Every book we read, every source we mine, and every number we collect has a history, has a life that precedes us and will continue long after we are gone. It is easy to forget this when we are frantically collecting materials for our dissertation. This legacy is rich but, in the hustle-and-bustle of research trips, exam prep, and writing, it is often neglected or even forgotten.
One of the most important parts of building an archive is capturing this legacy by recording an item’s dimensions, condition, material composition, origin, and provenance. In so doing, an archivist generates a vast amount of metadata, or information about an item irrespective of its content. Not only is this information useful in categorizing and storing the item, it also enriches the context of the archived item for researchers and facilitates use of the collection as a whole.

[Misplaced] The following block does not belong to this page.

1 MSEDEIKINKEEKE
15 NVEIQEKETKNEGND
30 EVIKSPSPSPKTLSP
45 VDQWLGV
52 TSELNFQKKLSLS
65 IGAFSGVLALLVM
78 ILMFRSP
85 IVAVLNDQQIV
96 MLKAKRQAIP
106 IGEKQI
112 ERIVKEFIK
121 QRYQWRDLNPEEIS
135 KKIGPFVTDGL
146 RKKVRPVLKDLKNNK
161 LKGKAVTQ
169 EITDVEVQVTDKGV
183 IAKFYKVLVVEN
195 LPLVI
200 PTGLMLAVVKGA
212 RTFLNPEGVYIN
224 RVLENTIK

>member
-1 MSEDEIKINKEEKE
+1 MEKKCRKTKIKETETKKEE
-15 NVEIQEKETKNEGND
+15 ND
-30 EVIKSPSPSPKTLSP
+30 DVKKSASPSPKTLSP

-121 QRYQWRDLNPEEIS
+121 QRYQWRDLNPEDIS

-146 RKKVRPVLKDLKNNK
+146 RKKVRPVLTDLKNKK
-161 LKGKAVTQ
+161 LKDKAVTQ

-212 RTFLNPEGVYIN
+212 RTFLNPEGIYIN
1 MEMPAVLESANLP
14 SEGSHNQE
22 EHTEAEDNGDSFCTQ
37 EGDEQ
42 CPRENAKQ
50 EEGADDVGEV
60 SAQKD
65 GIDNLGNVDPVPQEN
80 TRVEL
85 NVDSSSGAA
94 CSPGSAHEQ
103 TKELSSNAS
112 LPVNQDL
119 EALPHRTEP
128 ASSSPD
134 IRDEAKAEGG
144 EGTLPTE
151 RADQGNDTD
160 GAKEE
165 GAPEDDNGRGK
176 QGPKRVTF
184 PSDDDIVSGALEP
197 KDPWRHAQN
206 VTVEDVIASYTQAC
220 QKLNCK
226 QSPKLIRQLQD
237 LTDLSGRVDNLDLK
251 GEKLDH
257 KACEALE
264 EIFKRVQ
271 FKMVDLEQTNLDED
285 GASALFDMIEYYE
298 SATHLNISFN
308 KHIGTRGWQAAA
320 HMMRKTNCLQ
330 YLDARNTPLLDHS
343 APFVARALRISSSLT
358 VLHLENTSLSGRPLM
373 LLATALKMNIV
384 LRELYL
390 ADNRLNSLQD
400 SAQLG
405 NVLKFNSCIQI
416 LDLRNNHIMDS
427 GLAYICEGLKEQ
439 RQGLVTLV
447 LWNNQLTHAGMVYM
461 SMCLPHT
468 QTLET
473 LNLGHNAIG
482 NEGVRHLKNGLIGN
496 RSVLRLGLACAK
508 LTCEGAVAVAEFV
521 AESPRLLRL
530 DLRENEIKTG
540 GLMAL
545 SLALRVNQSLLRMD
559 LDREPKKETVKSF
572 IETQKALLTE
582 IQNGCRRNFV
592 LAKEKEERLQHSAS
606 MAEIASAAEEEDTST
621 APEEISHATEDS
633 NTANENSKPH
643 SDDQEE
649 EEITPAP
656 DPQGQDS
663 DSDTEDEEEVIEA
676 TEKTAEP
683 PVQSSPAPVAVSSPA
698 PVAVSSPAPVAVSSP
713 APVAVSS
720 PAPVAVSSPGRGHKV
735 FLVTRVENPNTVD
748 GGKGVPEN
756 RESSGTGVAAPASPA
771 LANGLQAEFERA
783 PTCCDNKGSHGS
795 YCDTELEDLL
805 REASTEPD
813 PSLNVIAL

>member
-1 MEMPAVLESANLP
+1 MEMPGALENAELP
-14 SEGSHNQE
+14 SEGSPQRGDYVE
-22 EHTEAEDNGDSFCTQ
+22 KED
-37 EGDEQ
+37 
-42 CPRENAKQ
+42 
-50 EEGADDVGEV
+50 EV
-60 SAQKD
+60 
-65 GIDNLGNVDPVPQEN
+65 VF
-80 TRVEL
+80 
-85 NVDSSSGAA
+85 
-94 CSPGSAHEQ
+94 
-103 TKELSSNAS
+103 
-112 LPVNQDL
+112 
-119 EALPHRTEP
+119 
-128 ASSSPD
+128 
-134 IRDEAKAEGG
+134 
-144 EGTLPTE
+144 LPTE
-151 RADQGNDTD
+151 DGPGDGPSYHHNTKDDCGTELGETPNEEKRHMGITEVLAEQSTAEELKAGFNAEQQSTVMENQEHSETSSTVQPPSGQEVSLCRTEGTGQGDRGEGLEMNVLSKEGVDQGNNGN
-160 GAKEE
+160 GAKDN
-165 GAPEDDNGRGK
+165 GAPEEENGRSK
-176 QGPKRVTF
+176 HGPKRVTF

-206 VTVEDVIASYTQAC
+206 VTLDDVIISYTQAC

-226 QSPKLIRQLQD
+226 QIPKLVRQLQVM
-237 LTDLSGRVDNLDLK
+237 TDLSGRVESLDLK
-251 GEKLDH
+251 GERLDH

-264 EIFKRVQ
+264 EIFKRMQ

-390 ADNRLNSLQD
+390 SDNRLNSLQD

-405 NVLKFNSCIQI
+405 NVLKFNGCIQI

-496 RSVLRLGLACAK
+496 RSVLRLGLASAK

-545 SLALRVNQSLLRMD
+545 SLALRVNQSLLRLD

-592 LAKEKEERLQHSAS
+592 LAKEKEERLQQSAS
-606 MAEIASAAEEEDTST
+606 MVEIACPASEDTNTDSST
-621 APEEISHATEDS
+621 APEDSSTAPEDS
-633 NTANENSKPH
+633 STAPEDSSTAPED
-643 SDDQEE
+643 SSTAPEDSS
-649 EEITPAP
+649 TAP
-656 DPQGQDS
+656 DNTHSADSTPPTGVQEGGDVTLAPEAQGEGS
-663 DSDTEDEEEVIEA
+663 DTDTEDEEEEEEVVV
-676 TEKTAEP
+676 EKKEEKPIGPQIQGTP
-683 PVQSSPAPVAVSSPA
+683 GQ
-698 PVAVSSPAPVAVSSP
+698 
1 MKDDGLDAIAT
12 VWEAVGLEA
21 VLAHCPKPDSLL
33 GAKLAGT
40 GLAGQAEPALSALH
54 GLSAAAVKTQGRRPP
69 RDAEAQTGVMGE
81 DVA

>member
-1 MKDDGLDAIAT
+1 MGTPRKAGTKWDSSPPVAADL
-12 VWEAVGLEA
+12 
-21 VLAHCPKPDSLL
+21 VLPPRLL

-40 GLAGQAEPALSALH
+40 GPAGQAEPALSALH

Metadata, though, isn’t reserved for the hallowed halls (or cold, windowless basements) of an archive. It is also a vital part of any researcher’s personal database.
Check out the full article up on the blog!